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naturais no pantanal Matogrossense. Papeis Avulsos de Zool., S. Paulo, 36(10): 91-101. Cintra, R. 1985b.

80 Relatrio Tcnico (Perf: odo Jan/84 - Mar/85) sobre estudos do . Caiman yacare, realizados na Base de Pesquisas da Fauna do Pantanal. Unpublished Technical Report, Instituto Brasleiro de Oesenvolvimento Florestal, IBOF, Bras(ia. 32 pp. Cintra, R. 1988. Nesting Ecology 01 the Paraguayan Caiman (Caiman yacare) in the '. Brazilian Pantanal. J. Herpetol. 22(2):219222.

Prance, G.T. and G.S. Schaller. 1982. Preliminary study 01 some vegetation types 01 the Pantanal, Mato Grosso, Brazil. Brittonia 34(2):228-251. Rhodin, AG.J., R.A. Miltermeier and J.R. McMorris. 1984. Platemys macrocephala, a new species 01 chelid turtle Irom central Bolivia and the Pantanal region 01 Brazil. Herpetologica 40(1 ):38-46. Schaller, G.S. & P.G. Grawshaw, 1982. Fishing behavior 01 Paraguayan Caiman (Caiman crocodilus yacare). Copeia (1):66-72.

RENATO CINTRA Base de Pesquisas da Fauna doPantanal Matogrossense (IBOF) Instituto Brasileiro de Oesenvolvimento Florestal - Pocon, Mato Grosso and CARLOS YAMASHITA CEMAVE - IBDF - Instituto Brasileiro de Desenvolvimento Florestal Caixa Postal 34, 72000 Brasilia. DF, Brasllia.

Table 2. Sizes 01 eggs 01 Platemys

macrocepha/a.

TECHNIQUES
lENGTH (mm) Nest number f 31.5 31.5 32.5 32 31.8 WIDTH (mm) 30.5 31 31 31 30.8 0.21 29.8 29.7 29.7 29.3 29.60.19 26.5 26.3 26.5 26 25.8 26.5 26.3 0.27 30 29.5 30.5 29.5 29.8 30.4 29.8 31 30 0.49 MASS

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18.5 18.5 19 19 18.8 0.22 20 19.5 19 19 19.3 0.41 13.5 12 13 12 11 12 12.2 0.80 14.5 15.5 16 15.5 17 17.5 16 16 15.71.09

A SIMPLE CODE FOR TOE CLIPPING ANURANS


A limited number of unique toe clipping cedes have been proposed (see Ferner 1979 lor a review). The most widely cited code is that of Martof (1953). Martof's system is appropriate if the study involves thousands of individuals. However, it has the disadvantage of requiring the clipping of many digits lor even numbers 01 two or three digits (e.g., #16 requires clipping threetoes, #66 lour toes and #199 six toes). Clarke (1972) has shown that toe clipping toads reduces the probability of recapture, suggesting that the procedure may be detrimental to them. Underhill (pers. comm. in Daugherty 1976) al so reported weight 1055 in toe-clipped Rana pipiens. Toe clipping may also reduce the mobility of arboreal frogs. A system that minimizes toe clips is prelerred. I have used the system shown in Figure 1. This system allows the first 99 individuals to be marked with only one or two toes clipped (Table 1) and involves the clipping 01 no more than three digits for up to 736 individuals, a number large enough to be adequate for many studies. After 99, not all consecutive numbers are available. When two amputations occur on one side of the body (Ieft or right), the lower digit takes the higher value. For example clipping thefirst and third digits on the right hand side would represent

x . laid in captivity Female 1

SO

0.41

XSO Female 2

x Female 3

SO

SO

30.5 30.5 30.2 30.9 30.5 0.24 28.5 28 29 29.5 28.8 28 28.6 0.53 30 30.3 31 29.5 30 30.5 30.5 31.3 30.4 0.52

Table 3. Oimensions 01 a young and adults 01 Platemys AGE SEX Cl (cm) 3.8 26.5 23 29.5 23.5 Cl/CW 1. 2. 3. 4. Hatchling 1.36 1.48 1.44 1.38 1.46 CW (cm) 2.6 19.5 15.5 20.5 17 CLlCH 2.52 2.71 2.46 2.61 4.22 CH (cm) .9 10.5 8.5 12 9 Pl/PW 1.37 1.42 1.45 1.52 1.12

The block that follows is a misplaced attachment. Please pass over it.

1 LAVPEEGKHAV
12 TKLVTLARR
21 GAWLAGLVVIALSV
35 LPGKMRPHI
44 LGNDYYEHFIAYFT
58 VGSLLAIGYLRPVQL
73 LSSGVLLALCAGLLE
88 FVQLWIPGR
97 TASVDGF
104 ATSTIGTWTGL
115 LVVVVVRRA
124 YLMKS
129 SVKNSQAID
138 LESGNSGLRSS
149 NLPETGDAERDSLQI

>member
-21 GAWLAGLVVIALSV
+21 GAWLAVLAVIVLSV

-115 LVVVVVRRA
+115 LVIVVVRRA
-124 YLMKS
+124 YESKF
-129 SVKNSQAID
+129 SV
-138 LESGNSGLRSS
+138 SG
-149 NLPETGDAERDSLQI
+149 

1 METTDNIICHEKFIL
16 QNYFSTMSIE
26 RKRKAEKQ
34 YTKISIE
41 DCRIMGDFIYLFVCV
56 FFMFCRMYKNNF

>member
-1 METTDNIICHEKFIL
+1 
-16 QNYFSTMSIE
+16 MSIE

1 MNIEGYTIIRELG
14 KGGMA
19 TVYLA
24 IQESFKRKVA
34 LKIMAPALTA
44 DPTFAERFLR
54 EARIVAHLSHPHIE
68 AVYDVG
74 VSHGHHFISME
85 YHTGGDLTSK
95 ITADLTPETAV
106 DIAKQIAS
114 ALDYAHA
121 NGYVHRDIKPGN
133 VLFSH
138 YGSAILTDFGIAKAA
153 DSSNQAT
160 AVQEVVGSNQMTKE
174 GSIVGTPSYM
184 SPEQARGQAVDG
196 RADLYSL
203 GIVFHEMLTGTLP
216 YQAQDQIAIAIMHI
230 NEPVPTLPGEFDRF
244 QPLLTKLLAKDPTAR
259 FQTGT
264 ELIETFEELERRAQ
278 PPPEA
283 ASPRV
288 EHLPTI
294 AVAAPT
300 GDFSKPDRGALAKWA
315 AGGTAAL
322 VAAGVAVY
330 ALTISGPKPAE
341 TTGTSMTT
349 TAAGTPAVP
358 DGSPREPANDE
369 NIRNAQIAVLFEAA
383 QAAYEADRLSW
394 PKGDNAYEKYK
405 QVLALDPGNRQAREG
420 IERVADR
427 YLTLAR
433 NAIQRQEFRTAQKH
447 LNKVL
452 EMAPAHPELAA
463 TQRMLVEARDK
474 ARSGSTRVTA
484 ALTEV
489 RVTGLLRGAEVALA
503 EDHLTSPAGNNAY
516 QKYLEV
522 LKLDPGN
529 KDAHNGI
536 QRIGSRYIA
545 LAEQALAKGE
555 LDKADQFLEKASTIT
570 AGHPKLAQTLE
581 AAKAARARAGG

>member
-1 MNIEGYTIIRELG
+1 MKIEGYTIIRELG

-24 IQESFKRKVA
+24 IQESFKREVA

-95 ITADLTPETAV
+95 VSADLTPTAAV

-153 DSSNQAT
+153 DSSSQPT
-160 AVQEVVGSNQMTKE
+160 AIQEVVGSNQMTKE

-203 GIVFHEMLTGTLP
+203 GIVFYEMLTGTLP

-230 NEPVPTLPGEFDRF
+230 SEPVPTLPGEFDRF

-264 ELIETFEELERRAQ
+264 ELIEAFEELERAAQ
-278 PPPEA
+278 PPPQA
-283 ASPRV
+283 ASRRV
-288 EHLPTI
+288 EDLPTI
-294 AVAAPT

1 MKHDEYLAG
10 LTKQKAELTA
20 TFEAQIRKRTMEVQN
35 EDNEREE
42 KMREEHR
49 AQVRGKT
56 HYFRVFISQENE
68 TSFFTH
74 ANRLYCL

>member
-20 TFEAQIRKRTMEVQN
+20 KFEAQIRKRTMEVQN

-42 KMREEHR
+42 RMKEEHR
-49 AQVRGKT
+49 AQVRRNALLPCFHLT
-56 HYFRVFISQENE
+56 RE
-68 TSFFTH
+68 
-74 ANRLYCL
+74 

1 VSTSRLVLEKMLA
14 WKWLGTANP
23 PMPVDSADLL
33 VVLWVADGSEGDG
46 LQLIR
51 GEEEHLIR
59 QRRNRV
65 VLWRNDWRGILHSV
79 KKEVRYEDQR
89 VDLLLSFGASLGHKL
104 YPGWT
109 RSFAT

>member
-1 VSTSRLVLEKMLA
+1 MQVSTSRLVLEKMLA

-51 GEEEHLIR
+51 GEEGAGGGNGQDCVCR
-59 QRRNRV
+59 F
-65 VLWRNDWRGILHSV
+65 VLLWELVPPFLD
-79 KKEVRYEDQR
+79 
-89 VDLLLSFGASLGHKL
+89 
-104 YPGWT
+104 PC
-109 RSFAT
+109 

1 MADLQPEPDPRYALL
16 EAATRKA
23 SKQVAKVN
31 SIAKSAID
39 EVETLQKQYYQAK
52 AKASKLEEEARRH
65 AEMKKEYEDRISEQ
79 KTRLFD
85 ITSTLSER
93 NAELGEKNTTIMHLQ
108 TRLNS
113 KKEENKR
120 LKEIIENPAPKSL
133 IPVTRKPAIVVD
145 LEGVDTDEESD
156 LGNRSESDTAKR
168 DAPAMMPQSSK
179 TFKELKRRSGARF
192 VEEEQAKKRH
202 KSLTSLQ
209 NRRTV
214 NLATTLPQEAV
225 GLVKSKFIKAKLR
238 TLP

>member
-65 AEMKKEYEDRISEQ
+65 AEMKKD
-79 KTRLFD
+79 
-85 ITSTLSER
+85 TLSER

macrocepha/a. PW (cm) 2.4 17.5 14 17.5 14 CW/PW 1.11 1.10 1.17 1.21 1.10 Pl (cm) 2.7 24 20 25.5 21.3 HW (cm) 1.3 5.7 5.5 6.7 5.1 MASS

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10 2.507 1.590 3.257 1.757

Hatchling 1. Adult 2. Adult 3. Adult 4. Adult

? F F F M

F = Female; M = Male; Cl = Carapace length; CW = Carapace Width; CH Plastron Width; HW = Head Width; Pl = Plastron length

= Carapace

Height; PW

Figure 1. A simple code lortoe clipping anurans. Note, when two clips are made on one si de of the body, the number in brackets is adopted by the lowest digit (e.g. marking the first and third digits on the right foot would represent number 103 not 301).

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Herp Review 20(3), 1989

\thenumber 103, not 301. Hence it is then necessary to delete those numbers which +bcome obsolete-(e.g., number 301 eannot be <used). Repeating marks can be avoided by 'ustnca table 01 clip codes (Table 1) and -checking thecodes as they are used. In additlon to minimizing the number 01 clips, this simplilied system is easily remembered, thus allowing more rapid marking and recognition of frogs in the field. ACKNOWLEDGMENTS I would like to thank 8ill Magnusson and the Instituto Nacional de Pesquisas da Amazonia for their support and Lyn Cocceti lrom CAL T at Griffith University for preparing the table and figure. This research was partially funded by grant no. 301299-86/Z0 lrom the Brazilian Conselho Nacional de Desenvolvimento Cientilico e Tecnologico to W.E. Magnusson.

LlTERATURE

CITED

MATERIALS

ANO METHOOS

Clark, R.D. 1972. The effect of toe clipping on survival in Fowlers toad (Bufo woodhousei fowleri). Copeia 1972:182-185. Daugherty, C.H. 1976. Freeze-branding as a technique for marking anurans. Copeia 1976 (4):836-838. Ferner, J.W. 1979. A review 01 marking techniques for amphibians and reptiles. SSAR. Herpetol. Cire. (9):41 pp. Martof, 8.S. 1953. Territoriality in the green frog Rana clamitans. Ecology 34:165-174. JEAN-MARC HERO Depto. Ecologia Instituto Nacional de Pesquisas da Amazonia Amazonas, 8RASIL